with us. We would therefore be able to draw our supplies from them. After strengthening myself at Fort Scott I could, by co-operating with Missouri, take such a position on the Kansas River as I might desire.
In order to carry out this plan I would again respectfully apply to have the Western Military Division of Arkansas put under my orders, with authority to muster the troops now in it (about 1,600) into the provisional forces, and to accept such other regiments and battalions until my force is at least 7,000 strong. The Indians are much opposed to marching out of their country. They are willing to organize for its defense, but want to remain in it. From what I have seen of them, I do not think it would be prudent to march them into Kansas, for they would be difficult to restrain, and I should much fear the censures that would be heaped on our Government by employing them. In the State of Arkansas is supplied with sufficient arms, I will have no difficulty in getting the requisite force, but as this matter is of the utmost importance, I think if a well-drilled regiment is available it should be at once sent to report to me.
I have the honor to be, sir, your obedient servant,
LITTLE ROCK, ARK., June 21, 1861.
L. P. WALKER:
We have a large armed force in the field, say 8,000 men. Missouri calls for our aid, which cannot be effectively furnished under State authority. We will turn over this force by their consent to the Confederate Government, including arms, with the provision that the arms are to be so used as to secure ample protection and security to Arkansas in future. In contemplation of this proposition we have called no general officer into the field; making prompt and speedy answer highly important. It is suggested that an active campaign in Missouri would aid Virginia. Please reply promptly.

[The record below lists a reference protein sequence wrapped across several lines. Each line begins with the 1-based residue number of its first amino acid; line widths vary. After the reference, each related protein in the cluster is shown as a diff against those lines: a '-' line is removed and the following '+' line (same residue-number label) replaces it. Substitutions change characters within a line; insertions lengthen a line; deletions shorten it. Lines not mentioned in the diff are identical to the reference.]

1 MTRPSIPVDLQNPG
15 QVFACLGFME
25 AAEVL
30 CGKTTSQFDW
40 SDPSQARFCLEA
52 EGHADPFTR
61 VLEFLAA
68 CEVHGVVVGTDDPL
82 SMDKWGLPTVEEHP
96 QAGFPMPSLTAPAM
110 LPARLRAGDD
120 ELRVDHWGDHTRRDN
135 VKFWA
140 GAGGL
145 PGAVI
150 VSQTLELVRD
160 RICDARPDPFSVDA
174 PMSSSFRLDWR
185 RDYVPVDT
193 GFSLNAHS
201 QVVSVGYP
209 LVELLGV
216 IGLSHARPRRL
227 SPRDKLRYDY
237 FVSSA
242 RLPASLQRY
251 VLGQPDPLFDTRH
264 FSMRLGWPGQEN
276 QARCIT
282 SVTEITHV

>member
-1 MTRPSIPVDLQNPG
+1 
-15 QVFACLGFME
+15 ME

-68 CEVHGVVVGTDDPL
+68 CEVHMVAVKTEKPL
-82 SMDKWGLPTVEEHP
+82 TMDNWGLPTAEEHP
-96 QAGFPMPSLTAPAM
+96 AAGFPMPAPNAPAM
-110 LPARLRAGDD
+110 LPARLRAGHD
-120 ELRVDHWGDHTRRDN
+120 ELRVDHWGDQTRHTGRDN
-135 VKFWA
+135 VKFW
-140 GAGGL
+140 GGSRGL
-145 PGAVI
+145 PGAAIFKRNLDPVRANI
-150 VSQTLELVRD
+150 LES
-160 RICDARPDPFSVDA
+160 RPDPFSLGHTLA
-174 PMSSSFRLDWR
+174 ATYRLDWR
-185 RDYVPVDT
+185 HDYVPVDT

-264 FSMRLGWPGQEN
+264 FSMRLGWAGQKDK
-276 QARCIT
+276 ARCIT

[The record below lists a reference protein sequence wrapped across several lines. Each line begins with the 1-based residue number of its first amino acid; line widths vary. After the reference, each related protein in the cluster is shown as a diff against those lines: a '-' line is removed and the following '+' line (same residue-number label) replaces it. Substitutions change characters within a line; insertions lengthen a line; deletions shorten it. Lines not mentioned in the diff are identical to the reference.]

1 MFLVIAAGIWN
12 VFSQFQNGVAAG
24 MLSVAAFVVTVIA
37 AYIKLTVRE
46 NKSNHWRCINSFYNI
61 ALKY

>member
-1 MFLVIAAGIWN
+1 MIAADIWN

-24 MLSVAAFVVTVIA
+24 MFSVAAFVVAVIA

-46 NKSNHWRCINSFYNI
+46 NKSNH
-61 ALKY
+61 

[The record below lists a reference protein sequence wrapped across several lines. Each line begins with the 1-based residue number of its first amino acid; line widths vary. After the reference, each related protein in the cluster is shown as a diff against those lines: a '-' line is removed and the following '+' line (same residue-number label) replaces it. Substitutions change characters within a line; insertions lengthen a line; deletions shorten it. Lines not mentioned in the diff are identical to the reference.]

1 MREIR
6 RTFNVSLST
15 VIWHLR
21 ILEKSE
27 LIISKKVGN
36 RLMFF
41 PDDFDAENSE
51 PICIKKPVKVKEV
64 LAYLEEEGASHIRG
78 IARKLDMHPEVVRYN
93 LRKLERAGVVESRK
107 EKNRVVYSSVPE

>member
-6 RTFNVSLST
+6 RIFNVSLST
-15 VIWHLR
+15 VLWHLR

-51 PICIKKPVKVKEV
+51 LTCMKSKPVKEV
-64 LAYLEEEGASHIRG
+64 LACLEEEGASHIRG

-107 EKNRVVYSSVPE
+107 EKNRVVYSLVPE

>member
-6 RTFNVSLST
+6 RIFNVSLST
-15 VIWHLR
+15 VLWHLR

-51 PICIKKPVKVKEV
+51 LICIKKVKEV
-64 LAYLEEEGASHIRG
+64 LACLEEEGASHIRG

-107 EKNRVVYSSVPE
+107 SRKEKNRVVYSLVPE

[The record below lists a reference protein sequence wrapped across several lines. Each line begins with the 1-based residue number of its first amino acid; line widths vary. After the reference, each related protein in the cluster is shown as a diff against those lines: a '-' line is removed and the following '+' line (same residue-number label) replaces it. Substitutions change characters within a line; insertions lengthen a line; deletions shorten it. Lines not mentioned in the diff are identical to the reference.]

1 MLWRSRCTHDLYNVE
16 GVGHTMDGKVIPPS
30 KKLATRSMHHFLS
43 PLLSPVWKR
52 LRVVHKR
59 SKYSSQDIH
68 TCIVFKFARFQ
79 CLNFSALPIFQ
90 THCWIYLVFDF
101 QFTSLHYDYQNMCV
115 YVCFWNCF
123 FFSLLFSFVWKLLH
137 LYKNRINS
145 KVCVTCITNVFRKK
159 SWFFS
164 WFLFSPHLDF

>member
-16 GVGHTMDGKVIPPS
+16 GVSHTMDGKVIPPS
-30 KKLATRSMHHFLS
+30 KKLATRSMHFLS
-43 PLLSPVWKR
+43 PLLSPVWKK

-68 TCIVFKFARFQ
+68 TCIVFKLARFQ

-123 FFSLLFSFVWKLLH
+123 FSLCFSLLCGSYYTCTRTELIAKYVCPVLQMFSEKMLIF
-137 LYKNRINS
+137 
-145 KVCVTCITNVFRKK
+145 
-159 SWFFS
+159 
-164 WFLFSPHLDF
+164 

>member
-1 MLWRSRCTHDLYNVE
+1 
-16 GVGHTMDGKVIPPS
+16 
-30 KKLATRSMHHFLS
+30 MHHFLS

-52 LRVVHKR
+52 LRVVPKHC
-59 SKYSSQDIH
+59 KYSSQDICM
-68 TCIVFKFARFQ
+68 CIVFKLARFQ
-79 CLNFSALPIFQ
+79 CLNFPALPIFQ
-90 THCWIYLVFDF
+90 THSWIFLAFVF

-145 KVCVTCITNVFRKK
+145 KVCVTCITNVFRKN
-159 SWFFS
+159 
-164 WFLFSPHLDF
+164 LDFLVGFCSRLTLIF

H. M. RECTOR,
Governor, and President Military Board.
HEADQUARTERS McCULLOCH'S BRIGADE,
Fort Smith, Ark., June 22, 1861.
Honorable L. P. WALKER, Secretary of War:
SIR: I have the honor to transmit the inclosed copy of a communication from John Ross, the principal chief of the Cherokee Nation.
Under all the circumstances of the case I do not think it advisable to march into the Cherokee country at this time unless there is some urgent necessity for it. If the views expressed in my communication to you of the 14th instant are carried out, it will, I am satisfied, force the conviction on the Cherokees that they have put one course to pursue-that is, to join the Confederacy. The Choctaw and Chickasaw regiment will be kept on the south of them; Arkansas will be to the east; and with my force on the western border of Missouri no force will be able to march into the Cherokee Nation, and surrounded as they will be by Southern troops, they will have but one alternative at all events. From my position to the north of them, in any event, I will have a controlling